Fujian also produced agricultural migrants who fanned out across both China and Southeast Asia. Here, too, the home base’s resources could help in getting started, and important skills could be transferred to new locations. Fujian has grown sugar for hundreds of years, and Fujianese brought the crop (and/or new ways of growing it) to many new places: Jiangxi and Sichuan in the Chinese interior, Taiwan, Java and parts of the Philippines. Indeed, Fujianese were so known for their skill in growing sugar that Europeans deliberately sought them out as sugar growers for their plantations, from Sri Lanka to Cuba to Hawaii.
Where Fujianese farmworkers went, a few Fujianese merchants usually followed—providing retail goods (including the right kinds of rice and condiments, and sometimes opium), credit and help sending money back home. But given how strong Chinese merchant groups were in Southeast Asia, the vast undeveloped tracts of potential farmland, and the crowded conditions back home, what is striking is that the two diasporas weren’t more tightly linked—in particular that Chinese merchants very rarely tried (except on Taiwan) to develop overseas farms with labor from home. As early as 1600, Chinese Manila was as big as New York or Philadelphia would be in the 1770s, and there was plenty of unused farmland nearby but no significant rural Chinese settlement. Why?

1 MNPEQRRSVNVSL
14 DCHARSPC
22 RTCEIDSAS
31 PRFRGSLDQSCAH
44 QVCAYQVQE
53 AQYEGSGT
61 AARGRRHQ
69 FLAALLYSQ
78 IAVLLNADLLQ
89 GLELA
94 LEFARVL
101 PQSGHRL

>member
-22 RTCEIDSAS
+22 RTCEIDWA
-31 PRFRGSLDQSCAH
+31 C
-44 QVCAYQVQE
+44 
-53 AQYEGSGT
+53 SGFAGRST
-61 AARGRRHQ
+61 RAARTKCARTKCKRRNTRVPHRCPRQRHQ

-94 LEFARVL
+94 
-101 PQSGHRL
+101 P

One simple but important factor was that the Chinese state would not support such ventures. It appreciated that commerce helped keep South China prosperous, but distrusted those who would leave the center of civilization for long. The compromise was a ban on people staying abroad over a year—a mere inconvenience for merchants (who sometimes had to pay bribes to return after two trading seasons), but a very strong deterrent for farmers, who would have to stay abroad much longer before their travels paid off and they could return home rich (as sojourners generally hoped to).
Just as importantly, the Chinese state’s indifference to colonization meant that its subjects overseas had little security. Anti-Chinese violence was not infrequent, and though the Qing occasionally made gestures in support of their “good” subjects who were abroad temporarily, they would not even do that for “bad” subjects who had been gone longer. The best security for Chinese overseas was the ability to run and/or make payoffs—both much easier for a relatively liquid merchant than for even a very successful farmer.